Forging Artists Into Entrepreneurs

M0xy arts center aims to create social change through an artist guild and incubator.


Branly Cadet.

Photo by D. Ross Cameron

The tragedy of the Ghost Ship fire brought heightened attention to the need for safe, affordable, artists’ spaces in the Bay Area. Venues for creative expression and connectivity to other artists are as vital as ever in keeping the arts alive in communities where artists are leaving in search of places where the cost of living is cheaper.

The folks at m0xy, a community-based arts center in East Oakland, understand that such art space is critical, but so are the skills to turn arts into income. Give an artist a studio space, and that person will make art. But teach an artist to be an entrepreneur, and that artist will make a living.

More than a collection of artist studios, m0xy—with a zero, not an o—is a burgeoning community with a vision for helping artists and makers become creative entrepreneurs with thriving businesses. Housed in the former Eandi Metal Works warehouse on the edge of Oakland’s Jingletown, the 18,000-square-foot open-air industrial hub is home to 34 visual artists and makers—sculptors, painters, metal fabricators, woodworkers, and more—in various stages of turning their craft into economic sustenance.

“We got tired of talking about the problems of gentrification in the Bay Area and how it’s affecting artists,” explained Atticus Wolf, m0xy’s executive director and one of its chief architects. “Affordable studio space for artists is part of the solution. But it’s not enough if you can’t afford to actually live here and do your art full time.”

Photo By Catherine Brozena

Jason Webster.

Wolf, a passionate advocate of industrial arts and former business consultant to the automotive industry, saw that what artists need is not just space, but the skills and savvy to market their art and run more efficient businesses. So he teamed up with business and marketing experts to create an artists incubator to fuel learning, mentorship, and collaboration. At its peak, the plan for m0xy is to build an artists-in-residence program and develop an artists’ guild that provides classes in professional development, grant writing, marketing, and project management.

“If we’re going to address the challenges of gentrification and sustain social change, we cannot be limited to the confines of these walls,” said Wolf. “We need to raise artists up, give them skills, and send them back out to the community. Otherwise, we are limiting the scale of impact.”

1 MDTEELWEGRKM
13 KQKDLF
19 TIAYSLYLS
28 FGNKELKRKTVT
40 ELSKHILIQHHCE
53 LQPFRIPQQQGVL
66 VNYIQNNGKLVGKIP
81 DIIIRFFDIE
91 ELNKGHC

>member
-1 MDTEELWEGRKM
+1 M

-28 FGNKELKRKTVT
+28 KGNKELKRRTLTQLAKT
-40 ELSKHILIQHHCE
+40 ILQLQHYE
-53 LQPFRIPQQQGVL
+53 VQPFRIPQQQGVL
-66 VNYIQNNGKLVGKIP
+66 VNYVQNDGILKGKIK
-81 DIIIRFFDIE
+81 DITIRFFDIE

Jason Webster was an early adopter of the m0xy vision. His metal sculpting studio shows signs of his genius, with whimsical animal, human, and abstract sculptures meticulously forged from strands of metal that he folds and braids like woven reeds of a basket in a manner that defies imagination. Having recently completed a 12-foot public art installation at Hunters Point and now with a steady gig crafting mounts and displays for museum art, Webster is all about making art his livelihood.

“The people who run m0xy have a good attitude about being supportive of artists,” said Webster. “They aren’t just collecting the rent. They are trying to build something that will facilitate a more dynamic interaction among the artists here.”

Cole 45, a graffiti artist with a background in painting and anthropology, said it’s that same dynamic interaction that shapes his artistic process and how it gets expressed in his canvas of the surrounding environment.

“I like to take my time with my art. I enjoy having people in the community interact with me as I paint, because it changes the context that I create in,” he explained. “But I’m not the best at managing other aspects of my career, like grant writing, managing a website, and sourcing opportunities. By utilizing the resources at m0xy, my skills and opportunities are amplified. I’m able to focus more on what I love and do best.”

Amplify. Force. Energy. Audacity. This is the essence of what it means to have moxy. And it’s easy to see these same traits underscored in the quality of character and intent that the artists and visionaries at m0xy bring to the table. When asked why the name m0xy is spelled with a zero in it, Atticus Wolf leaned in and answered with a glint in his eye: “Well, if you ain’t got ‘moxy,’ you got nothin’.”


Published online on Feb. 6, 2017 at 8:00 a.m.

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